The lowest layer of the operating system is the kernel (or nucleus) which acts as a regulator for the whole system, controlling the allocation of time slices to users or processes and ensuring that resources are allocated fairly. The kernel is responsible for multi-tasking, process control, exception handling (or error handling) and interrupt processing.
All but the simplest operating systems support some form of multi-tasking, meaning that the computer can run more than one program, or support more than one user, simultaneously. Each program or sub-program capable of seemingly simultaneous execution is known as a process.
The terms multi-tasking and multi-processing are often used interchangeably, but strictly speaking, multi-processing involves the use of more than one processor. Multi-tasking only requires a single processor, but it switches between processes so rapidly that that it appears that all the processes are running simultaneously. There are two distinct types of multi-tasking: cooperative and preemptive.
In cooperative multi-tasking, each process can control the processor for as long as it needs it. If a process is not using the processor, however, it can allow another program to use it temporarily. Early multi-tasking systems consisted of groups of related applications that voluntarily granted time to each other. This approach is rarely used in larger systems, but older versions of Microsoft Windows and Mac OS used cooperative multi-tasking to enable the running of multiple applications simultaneously.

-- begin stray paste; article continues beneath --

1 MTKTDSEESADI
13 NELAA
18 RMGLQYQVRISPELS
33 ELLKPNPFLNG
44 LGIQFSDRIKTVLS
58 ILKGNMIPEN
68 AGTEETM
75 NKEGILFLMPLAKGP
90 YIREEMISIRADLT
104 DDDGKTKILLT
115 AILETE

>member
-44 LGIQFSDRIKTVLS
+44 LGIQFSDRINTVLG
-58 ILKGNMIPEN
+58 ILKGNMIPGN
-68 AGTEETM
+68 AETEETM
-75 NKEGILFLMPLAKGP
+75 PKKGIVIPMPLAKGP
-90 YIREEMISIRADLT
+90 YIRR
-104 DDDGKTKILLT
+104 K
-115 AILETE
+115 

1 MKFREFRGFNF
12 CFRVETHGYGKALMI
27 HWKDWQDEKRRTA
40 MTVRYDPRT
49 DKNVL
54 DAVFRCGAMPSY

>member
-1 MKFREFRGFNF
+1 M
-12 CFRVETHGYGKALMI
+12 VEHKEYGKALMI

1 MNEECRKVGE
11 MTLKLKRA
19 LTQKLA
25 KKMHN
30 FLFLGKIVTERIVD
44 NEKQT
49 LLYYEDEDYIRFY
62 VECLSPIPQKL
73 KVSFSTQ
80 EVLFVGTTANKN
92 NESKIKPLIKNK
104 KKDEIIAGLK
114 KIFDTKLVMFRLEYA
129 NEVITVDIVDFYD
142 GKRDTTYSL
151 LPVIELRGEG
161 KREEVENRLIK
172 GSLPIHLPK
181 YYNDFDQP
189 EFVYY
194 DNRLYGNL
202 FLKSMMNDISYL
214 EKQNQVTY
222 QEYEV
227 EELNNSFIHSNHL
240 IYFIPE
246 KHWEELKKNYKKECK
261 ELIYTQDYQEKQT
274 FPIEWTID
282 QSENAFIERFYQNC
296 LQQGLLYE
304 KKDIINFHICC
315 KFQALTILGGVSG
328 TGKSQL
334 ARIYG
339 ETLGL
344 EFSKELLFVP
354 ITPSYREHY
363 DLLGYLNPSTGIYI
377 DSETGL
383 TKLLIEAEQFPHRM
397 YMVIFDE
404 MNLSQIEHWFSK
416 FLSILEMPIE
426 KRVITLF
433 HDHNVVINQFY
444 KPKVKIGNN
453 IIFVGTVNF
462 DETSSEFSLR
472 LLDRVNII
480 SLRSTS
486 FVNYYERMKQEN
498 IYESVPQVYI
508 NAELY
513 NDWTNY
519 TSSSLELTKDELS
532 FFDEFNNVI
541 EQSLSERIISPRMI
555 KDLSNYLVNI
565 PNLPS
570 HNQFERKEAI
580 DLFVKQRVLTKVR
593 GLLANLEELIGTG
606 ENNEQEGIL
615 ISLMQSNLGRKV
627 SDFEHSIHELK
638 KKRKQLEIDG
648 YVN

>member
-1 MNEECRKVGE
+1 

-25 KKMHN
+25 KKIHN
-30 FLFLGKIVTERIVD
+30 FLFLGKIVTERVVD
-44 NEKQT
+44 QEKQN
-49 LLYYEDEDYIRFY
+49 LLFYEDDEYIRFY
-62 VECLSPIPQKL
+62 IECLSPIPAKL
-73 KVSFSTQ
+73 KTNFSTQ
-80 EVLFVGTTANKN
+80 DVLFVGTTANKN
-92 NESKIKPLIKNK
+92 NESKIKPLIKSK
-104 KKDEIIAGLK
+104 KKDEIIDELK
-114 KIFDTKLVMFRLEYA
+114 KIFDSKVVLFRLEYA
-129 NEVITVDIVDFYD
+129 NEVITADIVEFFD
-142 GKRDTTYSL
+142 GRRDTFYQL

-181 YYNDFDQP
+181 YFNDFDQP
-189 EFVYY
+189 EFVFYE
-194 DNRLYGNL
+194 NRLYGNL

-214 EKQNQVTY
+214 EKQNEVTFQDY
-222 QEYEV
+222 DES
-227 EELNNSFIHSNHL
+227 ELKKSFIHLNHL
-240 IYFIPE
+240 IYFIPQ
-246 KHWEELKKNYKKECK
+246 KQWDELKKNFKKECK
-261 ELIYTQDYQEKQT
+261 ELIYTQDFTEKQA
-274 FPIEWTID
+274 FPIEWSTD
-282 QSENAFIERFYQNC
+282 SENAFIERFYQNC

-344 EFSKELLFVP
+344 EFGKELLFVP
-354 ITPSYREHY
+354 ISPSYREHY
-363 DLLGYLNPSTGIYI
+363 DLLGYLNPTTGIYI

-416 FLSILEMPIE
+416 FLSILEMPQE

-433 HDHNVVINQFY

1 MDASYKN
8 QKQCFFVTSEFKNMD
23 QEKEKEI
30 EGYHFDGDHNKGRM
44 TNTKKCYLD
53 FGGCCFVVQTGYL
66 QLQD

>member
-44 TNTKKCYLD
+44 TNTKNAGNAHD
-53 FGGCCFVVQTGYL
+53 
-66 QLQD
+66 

Cooperative multi-tasking has several disadvantages. A cooperatively multi-tasked system relies on each process regularly giving time to other processes. A poorly designed program, or a hung process, can bring the system to a halt. The design of cooperatively multi-tasked programs difficult and may result in inefficient use of system resources.
Preemptive multi-tasking involves the use of a scheduler which allocates processor time to various processes so that they can be performed simultaneously. All processes will get some amount of processor time at any given time. This allows the computer system to guarantee each process a regular time slice and lets the system deal rapidly with external events like incoming data, which might require the immediate attention of some process.
Running processes can be split into two categories: those that are waiting for input or output (I/O bound) and those that are fully utilising the processor (CPU bound). In early systems, processes would enter a wait state while awaiting input. During this time, the process was not performing useful work, but still maintained control of the processor.
With the advent of interrupts and preemptive multi-tasking, these I/O bound processes could be blocked, or put on hold, until the necessary data arrived, allowing other processes to utilise the processor. The arrival of the data would generate an interrupt, allowing blocked processes to return to execution.
Multi-tasking was originally developed to allow multiple users to share a single machine, but it soon became apparent that it was useful regardless of the number of users as it allows a single user to run multiple applications at the same time, or to run “background” processes while retaining control of the computer.
Next: Process Scheduling